Lights… Camera… Portable action!

While it’s great to shoot in a controlled environment, we don’t always have the luxury of having our subject come to us.  In fact, most would rather we came to them.  With that in mind, I’ve put together a compact, portable studio that can easily be managed by one person, delivering studio-quality shots from virtually any space, from a living room, windowless boardroom to a basement.

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Having Fun with Photography

Sometimes, you need to just be able to have fun with whatever you do…  For me, that means being playful with my photography.

A corporate client wanted to build a little excitement in the office, and a team mascot was chosen – a gorilla.  The gorilla (in stuffed form) would serve as a trophy, of sorts, making appearances at team outings, meetings, etc.  And I was given free reign to take photos of the gorilla to launch the idea at a team townhall.

For a couple of hours, I lugged this huge stuffed gorilla around downtown Toronto, take photos of it doing typical daily things (for privacy reasons, all photos including the employees of the organization are not included).  I had a ton of fun, and got more than a few odd looks along the way 🙂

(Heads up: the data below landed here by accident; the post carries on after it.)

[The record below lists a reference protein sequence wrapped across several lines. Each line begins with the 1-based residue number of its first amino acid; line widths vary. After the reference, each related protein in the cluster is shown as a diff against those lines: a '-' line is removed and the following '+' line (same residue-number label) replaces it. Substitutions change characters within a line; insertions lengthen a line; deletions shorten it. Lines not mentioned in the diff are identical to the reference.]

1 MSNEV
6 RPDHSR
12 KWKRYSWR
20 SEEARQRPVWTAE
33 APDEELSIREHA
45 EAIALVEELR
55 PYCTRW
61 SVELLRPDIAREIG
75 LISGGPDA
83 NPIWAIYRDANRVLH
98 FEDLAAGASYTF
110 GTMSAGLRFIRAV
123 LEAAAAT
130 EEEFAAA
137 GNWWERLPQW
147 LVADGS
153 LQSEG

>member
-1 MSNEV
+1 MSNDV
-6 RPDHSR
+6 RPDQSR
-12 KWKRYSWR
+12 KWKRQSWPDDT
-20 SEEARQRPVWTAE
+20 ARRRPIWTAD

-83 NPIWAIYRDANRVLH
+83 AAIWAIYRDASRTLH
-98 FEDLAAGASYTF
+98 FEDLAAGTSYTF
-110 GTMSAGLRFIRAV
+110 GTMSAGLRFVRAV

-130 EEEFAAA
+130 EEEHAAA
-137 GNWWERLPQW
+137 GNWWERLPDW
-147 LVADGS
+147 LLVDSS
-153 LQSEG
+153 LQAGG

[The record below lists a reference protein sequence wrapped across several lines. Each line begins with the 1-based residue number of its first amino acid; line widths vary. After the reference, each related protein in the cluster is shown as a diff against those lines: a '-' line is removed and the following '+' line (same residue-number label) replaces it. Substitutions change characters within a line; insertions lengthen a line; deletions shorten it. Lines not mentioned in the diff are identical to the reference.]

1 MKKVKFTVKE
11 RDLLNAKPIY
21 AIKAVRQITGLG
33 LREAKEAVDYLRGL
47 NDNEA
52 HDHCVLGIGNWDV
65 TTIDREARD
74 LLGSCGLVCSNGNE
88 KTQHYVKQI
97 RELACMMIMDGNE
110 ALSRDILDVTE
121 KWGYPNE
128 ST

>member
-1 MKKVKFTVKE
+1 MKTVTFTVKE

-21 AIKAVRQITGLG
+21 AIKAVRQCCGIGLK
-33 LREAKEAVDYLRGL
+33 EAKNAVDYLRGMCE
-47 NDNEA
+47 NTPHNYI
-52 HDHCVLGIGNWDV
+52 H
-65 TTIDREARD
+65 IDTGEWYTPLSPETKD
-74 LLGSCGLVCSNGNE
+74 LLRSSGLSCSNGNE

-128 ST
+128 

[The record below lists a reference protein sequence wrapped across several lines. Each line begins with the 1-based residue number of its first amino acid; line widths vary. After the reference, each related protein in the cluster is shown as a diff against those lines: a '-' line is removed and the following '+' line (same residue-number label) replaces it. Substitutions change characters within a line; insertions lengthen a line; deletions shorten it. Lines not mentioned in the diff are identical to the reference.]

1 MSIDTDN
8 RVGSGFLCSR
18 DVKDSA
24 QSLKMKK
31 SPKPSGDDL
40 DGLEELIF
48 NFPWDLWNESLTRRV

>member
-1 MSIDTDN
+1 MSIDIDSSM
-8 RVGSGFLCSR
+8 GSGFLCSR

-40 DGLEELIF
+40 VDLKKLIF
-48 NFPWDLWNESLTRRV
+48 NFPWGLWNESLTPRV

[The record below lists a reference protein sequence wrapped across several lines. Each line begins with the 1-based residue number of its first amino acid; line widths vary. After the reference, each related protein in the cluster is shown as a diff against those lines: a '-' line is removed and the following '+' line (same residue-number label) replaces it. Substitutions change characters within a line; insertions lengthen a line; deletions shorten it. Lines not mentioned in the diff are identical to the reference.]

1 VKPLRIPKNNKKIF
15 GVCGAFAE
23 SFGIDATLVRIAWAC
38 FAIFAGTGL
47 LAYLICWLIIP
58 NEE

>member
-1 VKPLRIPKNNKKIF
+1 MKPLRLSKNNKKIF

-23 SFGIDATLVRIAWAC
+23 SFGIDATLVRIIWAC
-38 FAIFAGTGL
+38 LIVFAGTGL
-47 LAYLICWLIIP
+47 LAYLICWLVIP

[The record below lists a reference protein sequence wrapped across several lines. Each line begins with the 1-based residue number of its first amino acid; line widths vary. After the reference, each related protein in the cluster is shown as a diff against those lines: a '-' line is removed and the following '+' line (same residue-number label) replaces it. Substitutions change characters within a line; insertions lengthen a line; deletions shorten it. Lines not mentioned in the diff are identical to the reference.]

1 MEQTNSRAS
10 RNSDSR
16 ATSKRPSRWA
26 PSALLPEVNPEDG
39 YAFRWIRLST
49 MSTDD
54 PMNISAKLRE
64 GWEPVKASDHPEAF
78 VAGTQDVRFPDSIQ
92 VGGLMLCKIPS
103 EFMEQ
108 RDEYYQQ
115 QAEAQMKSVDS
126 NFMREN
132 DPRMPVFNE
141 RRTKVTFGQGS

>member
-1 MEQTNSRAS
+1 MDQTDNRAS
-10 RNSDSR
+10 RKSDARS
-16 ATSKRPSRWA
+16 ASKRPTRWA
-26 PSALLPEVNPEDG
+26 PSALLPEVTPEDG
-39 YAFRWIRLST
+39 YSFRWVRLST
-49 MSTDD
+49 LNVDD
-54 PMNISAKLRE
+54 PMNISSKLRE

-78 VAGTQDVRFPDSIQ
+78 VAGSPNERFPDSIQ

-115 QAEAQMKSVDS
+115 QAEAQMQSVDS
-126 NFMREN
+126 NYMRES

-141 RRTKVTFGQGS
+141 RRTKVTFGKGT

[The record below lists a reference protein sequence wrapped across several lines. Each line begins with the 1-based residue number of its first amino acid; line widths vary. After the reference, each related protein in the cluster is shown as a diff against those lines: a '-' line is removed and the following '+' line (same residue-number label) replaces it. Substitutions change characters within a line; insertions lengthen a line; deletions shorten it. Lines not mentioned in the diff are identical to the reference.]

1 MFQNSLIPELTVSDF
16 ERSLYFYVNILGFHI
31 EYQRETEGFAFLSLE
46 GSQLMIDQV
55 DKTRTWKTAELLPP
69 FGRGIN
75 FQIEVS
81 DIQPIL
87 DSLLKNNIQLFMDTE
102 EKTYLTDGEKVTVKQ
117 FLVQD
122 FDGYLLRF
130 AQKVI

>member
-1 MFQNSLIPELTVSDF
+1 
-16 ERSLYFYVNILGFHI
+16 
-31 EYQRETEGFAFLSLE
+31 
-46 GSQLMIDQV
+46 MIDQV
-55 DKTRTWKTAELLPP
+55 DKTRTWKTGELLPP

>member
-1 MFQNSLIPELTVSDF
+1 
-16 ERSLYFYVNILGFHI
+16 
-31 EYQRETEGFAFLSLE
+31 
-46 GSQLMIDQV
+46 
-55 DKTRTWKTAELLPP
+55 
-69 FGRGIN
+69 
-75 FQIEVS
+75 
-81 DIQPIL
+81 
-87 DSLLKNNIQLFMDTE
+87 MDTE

Here are just a few examples:

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Wildlife Photography II: settings

Wildlife, and particularly moving subjects, will really test the capabilities of your photographic equipment, your stalking abilities to get you closer, your skills as a photographer and your patience.

In the first part of this series, I covered some basic techniques to overcome the shake and vibration associated with a longer focal length.  Below are some basic in-camera settings and techniques, which are applicable regardless of the gear you are using.  I shoot Nikon, so nomenclature may be different between manufacturers, but the following will work for Canon, Sony, etc. and assumes you’re using a DSLR, since a point & shoot will really struggle.

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